Workwear in Brittany

A story of social progress
Author : Pascal Aumasson / February 2024
In the context of Breton society, workwear is often not considered as interesting as the history of its traditional dress. The former has no decorative detail, unlike the embroidery and layered fabrics of its traditional costumes, symbolising different local identities. And of course, workwear is worn everywhere, every working day, by everyone.

For a long time, workers had to make do with what little they had, protecting themselves by accessorising their everyday clothes: shin guards made with mops held up using inner tube cut offs for quarry workers; reinforced aprons for woodcutters, clogmakers and blacksmiths; cover-alls and hoods, such as the kalaboussen, which were worn by the goémoniers (seaweed pickers) of Léon. At sea, sailors commonly wore big hooded capes, known as kapo bras, made from strips of sail canvas. To keep the rain, sea spray and wind at bay on fishing voyages, they would wear a type of oilskin called a cirage, made from canvas soaked in linseed oil, rendering it waterproof.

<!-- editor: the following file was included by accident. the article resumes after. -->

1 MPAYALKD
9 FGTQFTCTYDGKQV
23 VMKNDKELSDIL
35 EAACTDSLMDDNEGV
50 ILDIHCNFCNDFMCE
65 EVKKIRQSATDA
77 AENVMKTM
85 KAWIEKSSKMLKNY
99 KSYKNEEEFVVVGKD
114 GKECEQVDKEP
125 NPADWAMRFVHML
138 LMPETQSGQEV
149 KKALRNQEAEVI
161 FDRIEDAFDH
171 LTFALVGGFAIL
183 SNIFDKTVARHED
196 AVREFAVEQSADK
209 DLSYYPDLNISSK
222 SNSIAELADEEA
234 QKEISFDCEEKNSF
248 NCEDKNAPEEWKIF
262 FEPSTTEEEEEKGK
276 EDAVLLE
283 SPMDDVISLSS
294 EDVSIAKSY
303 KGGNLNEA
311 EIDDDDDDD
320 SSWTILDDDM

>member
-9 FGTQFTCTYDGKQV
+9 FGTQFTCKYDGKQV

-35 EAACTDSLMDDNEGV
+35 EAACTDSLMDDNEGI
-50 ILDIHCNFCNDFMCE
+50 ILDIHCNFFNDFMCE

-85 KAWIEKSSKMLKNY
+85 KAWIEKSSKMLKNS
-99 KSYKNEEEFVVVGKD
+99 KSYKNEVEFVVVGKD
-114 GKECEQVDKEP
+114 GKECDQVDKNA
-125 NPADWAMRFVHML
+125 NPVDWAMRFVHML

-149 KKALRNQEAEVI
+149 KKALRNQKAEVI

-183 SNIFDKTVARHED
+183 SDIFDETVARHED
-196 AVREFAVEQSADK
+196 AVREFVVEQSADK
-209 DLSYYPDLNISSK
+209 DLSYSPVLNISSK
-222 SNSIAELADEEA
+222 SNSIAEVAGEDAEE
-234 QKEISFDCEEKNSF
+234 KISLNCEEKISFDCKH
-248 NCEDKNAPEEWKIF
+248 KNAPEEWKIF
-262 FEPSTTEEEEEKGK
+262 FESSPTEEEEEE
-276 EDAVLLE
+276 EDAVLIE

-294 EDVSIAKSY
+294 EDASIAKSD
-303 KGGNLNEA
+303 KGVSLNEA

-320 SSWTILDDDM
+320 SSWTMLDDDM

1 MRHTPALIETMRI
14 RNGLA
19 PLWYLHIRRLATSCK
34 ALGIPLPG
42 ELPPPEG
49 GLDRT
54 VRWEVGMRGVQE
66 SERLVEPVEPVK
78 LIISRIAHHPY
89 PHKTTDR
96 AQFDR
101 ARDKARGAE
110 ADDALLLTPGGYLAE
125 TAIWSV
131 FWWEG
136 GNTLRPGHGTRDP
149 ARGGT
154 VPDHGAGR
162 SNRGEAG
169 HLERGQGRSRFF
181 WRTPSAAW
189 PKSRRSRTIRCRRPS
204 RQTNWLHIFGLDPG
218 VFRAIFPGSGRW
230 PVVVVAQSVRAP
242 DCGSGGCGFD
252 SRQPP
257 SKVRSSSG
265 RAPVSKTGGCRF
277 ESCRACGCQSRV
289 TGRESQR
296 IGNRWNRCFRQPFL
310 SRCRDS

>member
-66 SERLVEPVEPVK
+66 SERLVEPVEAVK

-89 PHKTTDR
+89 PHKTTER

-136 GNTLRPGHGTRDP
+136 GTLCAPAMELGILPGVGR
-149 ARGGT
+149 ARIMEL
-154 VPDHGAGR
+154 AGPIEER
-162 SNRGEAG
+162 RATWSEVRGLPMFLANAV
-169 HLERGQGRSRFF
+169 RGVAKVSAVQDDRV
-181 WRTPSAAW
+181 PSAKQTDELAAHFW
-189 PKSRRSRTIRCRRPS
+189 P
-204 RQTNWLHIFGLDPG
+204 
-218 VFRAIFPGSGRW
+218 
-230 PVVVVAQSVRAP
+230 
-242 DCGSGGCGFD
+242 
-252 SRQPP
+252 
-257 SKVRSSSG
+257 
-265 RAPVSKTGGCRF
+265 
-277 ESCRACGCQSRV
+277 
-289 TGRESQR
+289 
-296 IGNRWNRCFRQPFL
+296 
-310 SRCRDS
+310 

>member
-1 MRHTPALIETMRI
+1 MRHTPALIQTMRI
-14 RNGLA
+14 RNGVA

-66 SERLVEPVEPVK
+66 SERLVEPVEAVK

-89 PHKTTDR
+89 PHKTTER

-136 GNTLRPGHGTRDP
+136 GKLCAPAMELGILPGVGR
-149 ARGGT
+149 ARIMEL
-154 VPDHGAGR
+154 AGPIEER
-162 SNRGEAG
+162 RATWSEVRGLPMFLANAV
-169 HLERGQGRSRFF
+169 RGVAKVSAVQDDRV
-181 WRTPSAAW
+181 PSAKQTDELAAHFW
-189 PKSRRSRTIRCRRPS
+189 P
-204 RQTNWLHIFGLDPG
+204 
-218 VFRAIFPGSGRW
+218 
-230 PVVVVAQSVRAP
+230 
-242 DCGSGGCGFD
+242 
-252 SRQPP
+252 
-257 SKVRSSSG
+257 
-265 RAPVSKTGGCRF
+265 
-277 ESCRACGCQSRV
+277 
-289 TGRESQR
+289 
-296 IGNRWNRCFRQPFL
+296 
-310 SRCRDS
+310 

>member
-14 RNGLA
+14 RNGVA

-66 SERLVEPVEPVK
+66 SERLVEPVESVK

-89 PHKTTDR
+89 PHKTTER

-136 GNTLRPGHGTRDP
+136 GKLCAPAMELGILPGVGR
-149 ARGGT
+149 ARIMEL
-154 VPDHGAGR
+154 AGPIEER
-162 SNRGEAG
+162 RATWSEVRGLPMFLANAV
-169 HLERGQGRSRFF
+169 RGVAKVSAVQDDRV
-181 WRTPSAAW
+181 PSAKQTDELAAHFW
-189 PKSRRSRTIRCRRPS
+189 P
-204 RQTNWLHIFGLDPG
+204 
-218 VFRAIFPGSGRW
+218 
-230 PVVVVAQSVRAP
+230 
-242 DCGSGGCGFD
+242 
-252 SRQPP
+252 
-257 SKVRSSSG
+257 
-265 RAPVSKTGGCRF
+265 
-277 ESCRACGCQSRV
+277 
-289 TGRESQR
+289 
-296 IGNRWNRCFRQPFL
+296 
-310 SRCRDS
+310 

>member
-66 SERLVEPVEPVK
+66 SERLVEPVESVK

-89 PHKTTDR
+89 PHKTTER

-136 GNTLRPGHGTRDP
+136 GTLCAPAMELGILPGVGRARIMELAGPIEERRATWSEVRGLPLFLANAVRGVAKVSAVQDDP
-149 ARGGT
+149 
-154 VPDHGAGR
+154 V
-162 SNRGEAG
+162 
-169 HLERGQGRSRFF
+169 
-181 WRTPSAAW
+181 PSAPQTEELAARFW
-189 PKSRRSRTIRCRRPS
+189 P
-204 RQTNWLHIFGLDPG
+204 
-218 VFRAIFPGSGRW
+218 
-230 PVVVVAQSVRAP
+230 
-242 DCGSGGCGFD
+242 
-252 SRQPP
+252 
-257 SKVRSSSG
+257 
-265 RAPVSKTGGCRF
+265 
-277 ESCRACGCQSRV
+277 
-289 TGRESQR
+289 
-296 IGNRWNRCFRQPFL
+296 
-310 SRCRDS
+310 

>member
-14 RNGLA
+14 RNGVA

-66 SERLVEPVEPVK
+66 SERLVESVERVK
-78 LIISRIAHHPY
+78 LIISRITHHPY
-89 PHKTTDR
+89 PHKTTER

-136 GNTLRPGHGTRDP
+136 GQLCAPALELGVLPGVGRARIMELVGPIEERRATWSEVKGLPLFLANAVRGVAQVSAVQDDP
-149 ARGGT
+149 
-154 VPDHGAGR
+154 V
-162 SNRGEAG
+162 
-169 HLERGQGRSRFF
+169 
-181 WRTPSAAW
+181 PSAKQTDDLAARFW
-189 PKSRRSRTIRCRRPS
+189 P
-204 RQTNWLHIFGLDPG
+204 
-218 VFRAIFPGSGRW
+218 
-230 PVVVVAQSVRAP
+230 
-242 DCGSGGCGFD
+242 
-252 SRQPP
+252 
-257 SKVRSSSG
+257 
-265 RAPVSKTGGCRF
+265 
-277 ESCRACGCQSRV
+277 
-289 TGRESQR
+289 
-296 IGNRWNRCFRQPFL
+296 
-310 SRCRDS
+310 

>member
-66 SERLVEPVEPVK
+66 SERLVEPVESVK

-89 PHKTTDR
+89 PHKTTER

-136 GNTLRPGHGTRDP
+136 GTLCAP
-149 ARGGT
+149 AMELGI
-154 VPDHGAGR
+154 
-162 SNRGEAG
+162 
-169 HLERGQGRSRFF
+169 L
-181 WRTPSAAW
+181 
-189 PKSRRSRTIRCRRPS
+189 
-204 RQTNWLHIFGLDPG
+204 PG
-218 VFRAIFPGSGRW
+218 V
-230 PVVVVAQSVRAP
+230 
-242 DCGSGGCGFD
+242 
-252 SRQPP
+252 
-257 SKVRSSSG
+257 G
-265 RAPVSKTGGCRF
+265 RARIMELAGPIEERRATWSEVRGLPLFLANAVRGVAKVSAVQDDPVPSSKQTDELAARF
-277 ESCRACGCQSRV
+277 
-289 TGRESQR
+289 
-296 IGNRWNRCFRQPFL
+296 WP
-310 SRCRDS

During the Industrial Revolution in the second half of the 19th century, new mechanisation and work processes exposed workers’ bodies to dangerous and gruelling tasks. They began to dress in tougher, more stain-resistant fabrics that were better adapted to their body shape so that their clothing would get caught or torn in the machines. This new workwear soon became an ‘all in one’ outfit, combining shirt and trousers, in the style of work overalls, which became the norm from the beginning of the 20th century. However, some workers made do with smocks for much longer. For example, despite their unsuitability, they were the standard outfit for silver ore miners at the Locmaria-Berrien Mine in 1839. They were also part of the first clothing allowance for workers at the Pont-de-Buis powder mill in 1845.

Initially, workers in the new factories of the Industrial Revolution were forced to put Breton society’s traditional code of honour to one side, “giving up traditional dress, unless strictly necessary,” was seen “as a renunciation of their culture, almost a degradation”, as Pierre-Jakez Hélias wrote in 1975 in Le Cheval d’orgueil. What’s more, the battle to get their employers to provide them with work clothes, instead of having to buy them themselves, was a long one. At the time, only state-run establishments offered clothing allowances. For example, in 1929, the Morlaix tobacco factory had 210 jackets, 240 pairs of trousers and 25 shirts made.